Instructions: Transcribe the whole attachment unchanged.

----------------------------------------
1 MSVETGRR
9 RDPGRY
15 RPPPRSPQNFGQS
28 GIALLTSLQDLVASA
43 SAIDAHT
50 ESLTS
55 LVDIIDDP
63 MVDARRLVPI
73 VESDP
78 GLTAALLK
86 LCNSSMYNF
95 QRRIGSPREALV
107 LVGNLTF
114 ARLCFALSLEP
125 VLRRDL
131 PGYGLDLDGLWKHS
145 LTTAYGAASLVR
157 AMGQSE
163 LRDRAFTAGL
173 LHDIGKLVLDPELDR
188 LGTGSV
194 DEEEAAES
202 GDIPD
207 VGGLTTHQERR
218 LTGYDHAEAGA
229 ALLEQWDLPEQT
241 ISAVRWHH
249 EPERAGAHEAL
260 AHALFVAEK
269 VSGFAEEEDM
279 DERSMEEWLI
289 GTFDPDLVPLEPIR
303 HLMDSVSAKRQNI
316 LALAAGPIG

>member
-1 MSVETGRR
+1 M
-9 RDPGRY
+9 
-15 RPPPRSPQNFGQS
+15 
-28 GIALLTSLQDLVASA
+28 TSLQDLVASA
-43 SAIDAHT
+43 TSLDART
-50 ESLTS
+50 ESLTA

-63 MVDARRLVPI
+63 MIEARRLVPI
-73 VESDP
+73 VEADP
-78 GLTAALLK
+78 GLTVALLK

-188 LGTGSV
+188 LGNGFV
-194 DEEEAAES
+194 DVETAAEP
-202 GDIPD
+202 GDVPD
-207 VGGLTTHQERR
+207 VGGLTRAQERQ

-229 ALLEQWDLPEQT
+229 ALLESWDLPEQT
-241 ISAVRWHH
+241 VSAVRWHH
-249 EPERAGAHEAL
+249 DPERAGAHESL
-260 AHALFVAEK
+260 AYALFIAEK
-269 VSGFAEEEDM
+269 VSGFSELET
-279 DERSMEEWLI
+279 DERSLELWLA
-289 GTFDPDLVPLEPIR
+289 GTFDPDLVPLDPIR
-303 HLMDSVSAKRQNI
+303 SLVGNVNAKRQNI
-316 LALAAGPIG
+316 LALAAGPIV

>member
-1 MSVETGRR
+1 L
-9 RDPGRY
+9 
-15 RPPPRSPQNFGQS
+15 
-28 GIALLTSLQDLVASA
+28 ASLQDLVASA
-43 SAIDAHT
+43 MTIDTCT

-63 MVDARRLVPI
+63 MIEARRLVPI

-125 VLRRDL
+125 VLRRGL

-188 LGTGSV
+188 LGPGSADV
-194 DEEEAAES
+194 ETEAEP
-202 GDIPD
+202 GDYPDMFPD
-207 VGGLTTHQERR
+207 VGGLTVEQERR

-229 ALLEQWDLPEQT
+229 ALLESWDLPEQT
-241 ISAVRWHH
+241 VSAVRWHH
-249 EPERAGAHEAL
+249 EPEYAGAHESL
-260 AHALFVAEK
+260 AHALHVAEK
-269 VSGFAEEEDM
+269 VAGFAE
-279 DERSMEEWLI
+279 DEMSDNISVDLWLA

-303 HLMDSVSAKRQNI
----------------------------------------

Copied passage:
1 MSVETGRR
9 RDPGRY
15 RPPPRSPQNFGQS
28 GIALLTSLQDLVASA
43 SAIDAHT
50 ESLTS
55 LVDIIDDP
63 MVDARRLVPI
73 VESDP
78 GLTAALLK
86 LCNSSMYNF
95 QRRIGSPREALV
107 LVGNLTF
114 ARLCFALSLEP
125 VLRRDL
131 PGYGLDLDGLWKHS
145 LTTAYGAASLVR
157 AMGQSE
163 LRDRAFTAGL
173 LHDIGKLVLDPELDR
188 LGTGSV
194 DEEEAAES
202 GDIPD
207 VGGLTTHQERR
218 LTGYDHAEAGA
229 ALLEQWDLPEQT
241 ISAVRWHH
249 EPERAGAHEAL
260 AHALFVAEK
269 VSGFAEEEDM
279 DERSMEEWLI
289 GTFDPDLVPLEPIR
303 HLMDSVSAKRQNI
316 LALAAGPIG

>member
-1 MSVETGRR
+1 M
-9 RDPGRY
+9 
-15 RPPPRSPQNFGQS
+15 
-28 GIALLTSLQDLVASA
+28 TSLQDLVASA
-43 SAIDAHT
+43 TSLDART
-50 ESLTS
+50 ESLTA

-63 MVDARRLVPI
+63 MIEARRLVPI
-73 VESDP
+73 VEADP
-78 GLTAALLK
+78 GLTVALLK

-188 LGTGSV
+188 LGNGFV
-194 DEEEAAES
+194 DVETAAEP
-202 GDIPD
+202 GDVPD
-207 VGGLTTHQERR
+207 VGGLTRAQERQ

-229 ALLEQWDLPEQT
+229 ALLESWDLPEQT
-241 ISAVRWHH
+241 VSAVRWHH
-249 EPERAGAHEAL
+249 DPERAGAHESL
-260 AHALFVAEK
+260 AYALFIAEK
-269 VSGFAEEEDM
+269 VSGFSELET
-279 DERSMEEWLI
+279 DERSLELWLA
-289 GTFDPDLVPLEPIR
+289 GTFDPDLVPLDPIR
-303 HLMDSVSAKRQNI
+303 SLVGNVNAKRQNI
-316 LALAAGPIG
+316 LALAAGPIV

>member
-1 MSVETGRR
+1 L
-9 RDPGRY
+9 
-15 RPPPRSPQNFGQS
+15 
-28 GIALLTSLQDLVASA
+28 ASLQDLVASA
-43 SAIDAHT
+43 MTIDTCT

-63 MVDARRLVPI
+63 MIEARRLVPI

-125 VLRRDL
+125 VLRRGL

-188 LGTGSV
+188 LGPGSADV
-194 DEEEAAES
+194 ETEAEP
-202 GDIPD
+202 GDYPDMFPD
-207 VGGLTTHQERR
+207 VGGLTVEQERR

-229 ALLEQWDLPEQT
+229 ALLESWDLPEQT
-241 ISAVRWHH
+241 VSAVRWHH
-249 EPERAGAHEAL
+249 EPEYAGAHESL
-260 AHALFVAEK
+260 AHALHVAEK
-269 VSGFAEEEDM
+269 VAGFAE
-279 DERSMEEWLI
+279 DEMSDNISVDLWLA

-303 HLMDSVSAKRQNI